The Big Society offered the idea of replacing the bureaucratic monoliths of the private and public sectors with a variety of small voluntary and community groups. As a fan of Fritz Schumacher’s Small is Beautiful, it’s an idea that appeals to me ; however I have to ask is the Big Society suffocating the very dynamism of the voluntary and community organisations, and getting them to emulate the bureaucracy of the big private and public organisations. With the exception of some farsighted individuals, when councillors, civil servants and council officers come across small voluntary and community organisations, they are horrified. They see weak management, weak finance, accountability and evaluation. They see constant turnover of staff and volunteers, weak balance sheets and the lack of codified practice. They rush to “increase capacity” of voluntary and community organisations “to deal with this contractual environment”, in other words they seek to make them in the image of private or public organisations. Huge, national, regional or county contracts, mean that the only non-public organisations able to bid are the big, profit-driven companies and not the smaller, more innovative voluntary and community organisations that could make the real breakthroughs. Many big companies win these huge contracts, only to subcontract the frontline work to smaller voluntary and community organisations, tying them in to rigid contracts. Thus pushing the risk down the food chain and keeping the profits at the top. A ‘consortium’, which brings small organisations together in a joint venture, can challenge the big boys. However the result can be endless infighting and multiple rigid controls and reporting procedures. We shouldn’t be changing voluntary and community organization to fit the contractual environment, we should be changing the contracts to fit the voluntary and community sector.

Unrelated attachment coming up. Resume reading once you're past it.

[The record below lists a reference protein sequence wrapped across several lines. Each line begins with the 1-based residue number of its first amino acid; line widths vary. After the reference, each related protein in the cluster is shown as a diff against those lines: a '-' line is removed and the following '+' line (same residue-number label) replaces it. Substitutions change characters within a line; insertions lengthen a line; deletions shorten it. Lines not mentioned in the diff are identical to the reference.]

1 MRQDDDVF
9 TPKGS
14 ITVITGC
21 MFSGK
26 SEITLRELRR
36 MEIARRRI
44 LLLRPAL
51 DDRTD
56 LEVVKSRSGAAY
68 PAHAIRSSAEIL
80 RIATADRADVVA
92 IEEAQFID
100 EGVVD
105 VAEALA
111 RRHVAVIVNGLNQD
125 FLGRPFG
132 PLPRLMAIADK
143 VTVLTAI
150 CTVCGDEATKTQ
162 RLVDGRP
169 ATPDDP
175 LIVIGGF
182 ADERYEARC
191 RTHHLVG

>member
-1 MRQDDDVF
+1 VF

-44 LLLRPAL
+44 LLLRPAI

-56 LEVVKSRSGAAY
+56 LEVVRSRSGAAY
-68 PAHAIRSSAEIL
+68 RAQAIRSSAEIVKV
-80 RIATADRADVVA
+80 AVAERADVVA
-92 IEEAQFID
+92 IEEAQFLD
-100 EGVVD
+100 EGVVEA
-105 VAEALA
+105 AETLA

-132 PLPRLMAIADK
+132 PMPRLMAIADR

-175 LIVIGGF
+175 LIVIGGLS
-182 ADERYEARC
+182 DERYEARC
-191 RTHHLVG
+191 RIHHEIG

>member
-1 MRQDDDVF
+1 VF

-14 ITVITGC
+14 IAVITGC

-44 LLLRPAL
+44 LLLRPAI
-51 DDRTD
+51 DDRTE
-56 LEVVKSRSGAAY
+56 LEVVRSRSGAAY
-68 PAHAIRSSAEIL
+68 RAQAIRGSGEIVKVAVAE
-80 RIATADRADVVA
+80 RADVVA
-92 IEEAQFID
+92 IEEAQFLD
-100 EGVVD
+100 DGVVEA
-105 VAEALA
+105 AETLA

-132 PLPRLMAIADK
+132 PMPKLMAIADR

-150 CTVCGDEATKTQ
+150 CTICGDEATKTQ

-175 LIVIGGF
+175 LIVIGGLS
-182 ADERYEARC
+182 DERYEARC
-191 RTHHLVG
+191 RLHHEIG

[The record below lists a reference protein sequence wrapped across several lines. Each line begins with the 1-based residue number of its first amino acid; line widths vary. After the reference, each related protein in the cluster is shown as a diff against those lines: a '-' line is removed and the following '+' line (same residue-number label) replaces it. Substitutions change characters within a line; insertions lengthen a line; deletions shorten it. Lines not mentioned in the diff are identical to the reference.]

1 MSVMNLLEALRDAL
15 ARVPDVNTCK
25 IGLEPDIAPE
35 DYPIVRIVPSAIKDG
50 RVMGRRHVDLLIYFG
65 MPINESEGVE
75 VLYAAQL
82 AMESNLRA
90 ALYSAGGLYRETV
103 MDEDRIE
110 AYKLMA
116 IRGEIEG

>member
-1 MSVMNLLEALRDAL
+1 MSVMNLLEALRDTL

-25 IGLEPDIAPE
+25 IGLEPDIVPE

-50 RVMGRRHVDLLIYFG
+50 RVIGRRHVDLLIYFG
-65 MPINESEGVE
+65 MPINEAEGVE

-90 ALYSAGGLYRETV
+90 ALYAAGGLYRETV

Monday, 28 January 2013

Small Business Rate Relief

If you own a small Business which has a ratable value of below £18,000 a year you could be able to claim some of your business rates back. This is called Small Business Rate Relief (SBRR). The council may backdate SBRR if you qualify. You can download the form here: http://www.teignbridge.gov.uk/CHttpHandler.ashx?id=26382&p=0

Monday, 21 January 2013

Staying Warm and Well this Winter

With this cold spell, I know people will be looking out for neighbours and relatives. If needed there is practical support for vulnerable and older people to deal with the adverse effects of winter. This support includes advice and help with heating and insulation, benefits advice and help with changing energy suppliers. We can also help with emergency shopping, collecting prescriptions and essential heating repairs during the winter.Please contact me if you know anyone who needs this help.

Wednesday, 9 January 2013

Transport Minister

It was good to meet and talk to Transport Minister Norman Baker last night (Tuesday). Norman has supported 20 limits for residential streets and changed the rules to make easier to get bring in a speed limit. Norman introduced changes that reduce the costs for councils wanting to use 20 mph schemes, allowing them to act faster in response to the needs of local res
idents while still ensuring that drivers know what speed they should drive at. If local communities want to put in place 20 mph schemes on residential roads or use common-sense measures such as variable speed limits outside schools, then the county council should be able to do so without spending time and money satisfying unnecessary Whitehall diktats; but Devon County Council seems to want stay in the past and do nothing. Whilst Shaldon has a number of streets with 20 limits, the people of Kingsway and Inverteign Heights were denied a 20 limit last year when I tried to get the Highways Committee to support a 20 limit in West Teignmouth. http://cllrdavidcox.blogspot.co.uk/2012/07/devon-county-council-area-highways.html

Want to Buy Your First Home

There is a new equity loan scheme to help first-time buyers in Teignbridge buy a home. People who want to own their own home in Teignbridge but have struggled to raise the deposit can apply for a loan under the Open Market HomeBuy scheme, which is being run by Teignbridge District Council and Sovereign Housing Association. Interested buyers must register with South West Homes, and be on the Teignbridge District Council housing list. To do so visit: www.southwesthomes.org.uk/ or contact 0300 100 0021